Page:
[Review of Toward a Reformed Philosophy: the Development of a Protestant Philosophy in Dutch Thought Since the Time of Abraham Kuyper, by William Young. The Journal of Philosophy Vol. 50, No. 5, 26 Feb. 1952.]
Toward a Reformed Philosophy; the Development of a Protestant Philosophy in Dutch Thought since the Time of Abraham Kuyper. WILLIAM YOUNG. Grand Rapids, Michigan: Piet Hein Publishers, 1952. 155 p.
Gilson, in Philosophy and Christianity, opposes Calvinism on the ground that it can have no philosophy. One may grant that Calvinism can have no Thomistic philosophy, but Dr. Young traces, through a poorly known period of history, Calvinistic discussions of philosophical problems.
After an introductory survey of Protestantism to the end of the nineteenth century, the main investigation begins with Abraham Kuyper, the great Dutch prime minister. Then come Bavinck, Woltjer, Hepp, and finally and chiefly Dr. H. Dooyeweerd, at present Professor of Jurisprudence at the Free University of Amsterdam. Dr. Dooyeweerd calls his philosophy the philosophy of law. His idea of law, however, is not restricted to jurisprudence, but comprehends all structures of order in the universe. Laws of number, space, motion, and organic life as well as laws in the normative sense, such as logical, historical, social, aesthetic, and moral laws, are integrated in a cosmic coherence.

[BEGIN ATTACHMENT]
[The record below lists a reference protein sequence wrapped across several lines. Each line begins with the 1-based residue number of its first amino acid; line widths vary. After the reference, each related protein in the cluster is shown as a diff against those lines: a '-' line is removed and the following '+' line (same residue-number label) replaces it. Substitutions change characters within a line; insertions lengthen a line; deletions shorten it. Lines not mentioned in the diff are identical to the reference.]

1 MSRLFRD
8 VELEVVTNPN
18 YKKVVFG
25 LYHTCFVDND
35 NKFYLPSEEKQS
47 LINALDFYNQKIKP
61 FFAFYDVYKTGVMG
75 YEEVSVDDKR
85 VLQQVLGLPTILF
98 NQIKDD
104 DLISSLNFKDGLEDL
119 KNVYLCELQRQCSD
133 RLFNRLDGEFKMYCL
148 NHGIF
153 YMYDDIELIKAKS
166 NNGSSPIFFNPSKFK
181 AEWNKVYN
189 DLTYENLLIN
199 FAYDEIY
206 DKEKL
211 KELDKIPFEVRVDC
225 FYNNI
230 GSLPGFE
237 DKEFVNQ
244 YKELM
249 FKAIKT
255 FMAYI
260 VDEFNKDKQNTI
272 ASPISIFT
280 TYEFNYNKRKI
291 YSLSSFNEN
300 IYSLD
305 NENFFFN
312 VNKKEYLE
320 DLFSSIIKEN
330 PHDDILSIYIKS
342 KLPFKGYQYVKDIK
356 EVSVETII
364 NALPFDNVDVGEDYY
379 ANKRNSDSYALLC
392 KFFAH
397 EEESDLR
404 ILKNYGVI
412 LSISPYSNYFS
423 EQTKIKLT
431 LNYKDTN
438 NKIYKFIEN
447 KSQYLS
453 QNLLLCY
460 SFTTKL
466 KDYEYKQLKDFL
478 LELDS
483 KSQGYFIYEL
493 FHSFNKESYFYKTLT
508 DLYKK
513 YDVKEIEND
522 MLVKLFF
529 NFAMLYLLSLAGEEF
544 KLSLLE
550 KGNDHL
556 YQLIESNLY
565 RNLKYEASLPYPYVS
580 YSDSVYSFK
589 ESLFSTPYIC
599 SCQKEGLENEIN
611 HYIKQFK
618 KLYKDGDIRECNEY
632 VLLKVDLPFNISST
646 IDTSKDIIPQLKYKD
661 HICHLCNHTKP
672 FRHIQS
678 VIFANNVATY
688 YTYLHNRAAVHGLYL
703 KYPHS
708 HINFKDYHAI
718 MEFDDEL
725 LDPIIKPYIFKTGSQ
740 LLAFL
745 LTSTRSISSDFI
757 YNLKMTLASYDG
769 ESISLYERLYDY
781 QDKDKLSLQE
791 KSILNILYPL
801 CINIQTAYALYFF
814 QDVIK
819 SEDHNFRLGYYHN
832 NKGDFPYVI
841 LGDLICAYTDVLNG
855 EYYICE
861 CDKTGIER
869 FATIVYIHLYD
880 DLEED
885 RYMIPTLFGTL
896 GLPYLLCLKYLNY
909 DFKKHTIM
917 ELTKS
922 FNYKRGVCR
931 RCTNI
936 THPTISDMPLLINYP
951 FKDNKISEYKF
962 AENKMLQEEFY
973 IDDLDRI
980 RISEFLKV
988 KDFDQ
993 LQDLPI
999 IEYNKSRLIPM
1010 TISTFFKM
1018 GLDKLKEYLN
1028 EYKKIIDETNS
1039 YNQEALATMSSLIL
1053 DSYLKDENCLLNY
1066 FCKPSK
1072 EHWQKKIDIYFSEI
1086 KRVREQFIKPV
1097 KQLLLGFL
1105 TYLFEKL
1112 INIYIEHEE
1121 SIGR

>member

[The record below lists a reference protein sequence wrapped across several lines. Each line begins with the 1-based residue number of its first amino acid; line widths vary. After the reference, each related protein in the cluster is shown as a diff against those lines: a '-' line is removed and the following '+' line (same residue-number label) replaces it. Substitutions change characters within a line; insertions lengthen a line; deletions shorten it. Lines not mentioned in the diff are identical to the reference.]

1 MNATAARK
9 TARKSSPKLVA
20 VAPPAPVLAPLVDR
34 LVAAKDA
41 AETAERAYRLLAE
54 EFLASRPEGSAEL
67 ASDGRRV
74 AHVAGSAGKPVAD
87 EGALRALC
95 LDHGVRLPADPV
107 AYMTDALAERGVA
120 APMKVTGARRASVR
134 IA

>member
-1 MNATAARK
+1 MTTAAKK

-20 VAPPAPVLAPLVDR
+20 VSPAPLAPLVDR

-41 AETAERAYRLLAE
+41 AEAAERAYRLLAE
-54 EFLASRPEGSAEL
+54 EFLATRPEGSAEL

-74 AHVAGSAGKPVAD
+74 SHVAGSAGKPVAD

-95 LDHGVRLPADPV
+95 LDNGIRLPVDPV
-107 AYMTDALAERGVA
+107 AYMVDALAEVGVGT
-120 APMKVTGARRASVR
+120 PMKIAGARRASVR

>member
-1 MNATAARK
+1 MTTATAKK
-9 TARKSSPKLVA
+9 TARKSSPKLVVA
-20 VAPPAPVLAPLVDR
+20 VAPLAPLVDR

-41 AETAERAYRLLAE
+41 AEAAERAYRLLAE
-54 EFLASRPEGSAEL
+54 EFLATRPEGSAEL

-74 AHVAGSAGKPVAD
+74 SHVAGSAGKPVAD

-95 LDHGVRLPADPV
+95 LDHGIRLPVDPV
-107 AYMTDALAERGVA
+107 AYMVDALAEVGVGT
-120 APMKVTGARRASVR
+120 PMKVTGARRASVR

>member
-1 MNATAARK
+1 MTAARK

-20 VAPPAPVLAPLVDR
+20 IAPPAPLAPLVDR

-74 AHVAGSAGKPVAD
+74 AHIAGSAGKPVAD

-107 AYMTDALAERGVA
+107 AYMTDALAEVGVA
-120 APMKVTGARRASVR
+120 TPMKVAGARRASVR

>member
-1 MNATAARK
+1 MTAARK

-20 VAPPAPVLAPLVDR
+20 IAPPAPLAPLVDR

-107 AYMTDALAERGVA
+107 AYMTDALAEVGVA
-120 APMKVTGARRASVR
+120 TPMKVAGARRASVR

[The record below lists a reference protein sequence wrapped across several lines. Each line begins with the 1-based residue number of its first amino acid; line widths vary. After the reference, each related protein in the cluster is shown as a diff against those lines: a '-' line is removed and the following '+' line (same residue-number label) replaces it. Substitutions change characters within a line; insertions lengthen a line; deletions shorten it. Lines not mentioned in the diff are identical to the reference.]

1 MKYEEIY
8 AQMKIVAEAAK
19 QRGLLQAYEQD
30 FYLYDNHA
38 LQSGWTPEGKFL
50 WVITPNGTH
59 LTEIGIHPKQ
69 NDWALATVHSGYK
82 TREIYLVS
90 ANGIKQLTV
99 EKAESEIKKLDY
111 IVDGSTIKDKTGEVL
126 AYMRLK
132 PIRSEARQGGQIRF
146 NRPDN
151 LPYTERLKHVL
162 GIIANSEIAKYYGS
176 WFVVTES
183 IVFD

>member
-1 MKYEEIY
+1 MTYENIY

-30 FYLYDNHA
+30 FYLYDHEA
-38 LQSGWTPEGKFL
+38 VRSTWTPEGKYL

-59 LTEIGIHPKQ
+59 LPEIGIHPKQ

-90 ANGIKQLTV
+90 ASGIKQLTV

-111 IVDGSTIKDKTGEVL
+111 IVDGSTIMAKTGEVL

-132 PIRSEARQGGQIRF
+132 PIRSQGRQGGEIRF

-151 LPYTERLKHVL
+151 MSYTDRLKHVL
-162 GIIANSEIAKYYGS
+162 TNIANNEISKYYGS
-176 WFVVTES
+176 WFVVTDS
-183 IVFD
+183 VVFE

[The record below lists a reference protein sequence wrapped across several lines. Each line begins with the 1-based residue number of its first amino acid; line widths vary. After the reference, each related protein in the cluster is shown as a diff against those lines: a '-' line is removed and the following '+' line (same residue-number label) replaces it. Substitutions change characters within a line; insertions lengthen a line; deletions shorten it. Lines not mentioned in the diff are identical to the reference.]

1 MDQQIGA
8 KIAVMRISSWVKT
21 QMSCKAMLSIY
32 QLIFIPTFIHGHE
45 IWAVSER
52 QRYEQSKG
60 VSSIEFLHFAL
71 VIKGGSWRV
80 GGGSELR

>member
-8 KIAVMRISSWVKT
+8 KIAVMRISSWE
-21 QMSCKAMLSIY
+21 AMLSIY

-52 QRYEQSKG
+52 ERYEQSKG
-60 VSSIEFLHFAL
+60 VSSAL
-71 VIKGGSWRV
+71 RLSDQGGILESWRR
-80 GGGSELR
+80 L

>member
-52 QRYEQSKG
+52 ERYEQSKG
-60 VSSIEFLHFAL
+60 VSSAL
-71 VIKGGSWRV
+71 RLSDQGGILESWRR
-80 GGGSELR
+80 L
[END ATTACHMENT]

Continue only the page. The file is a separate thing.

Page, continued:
Incidentally, Dr. Young is engaged in translating into English some of Dr. Dooyeweerd’s massive volumes, which should begin to appear shortly.
Although Dr. Young writes a final chapter, Construction through Criticism, the treatise is almost entirely historical, and the few words of criticism that Dr. Young allows himself are provocatively brief. While the study of Calvinism is not now at the height of popularity, perhaps this very fact shows the need of a small book of this type.
GORDON H. CLARK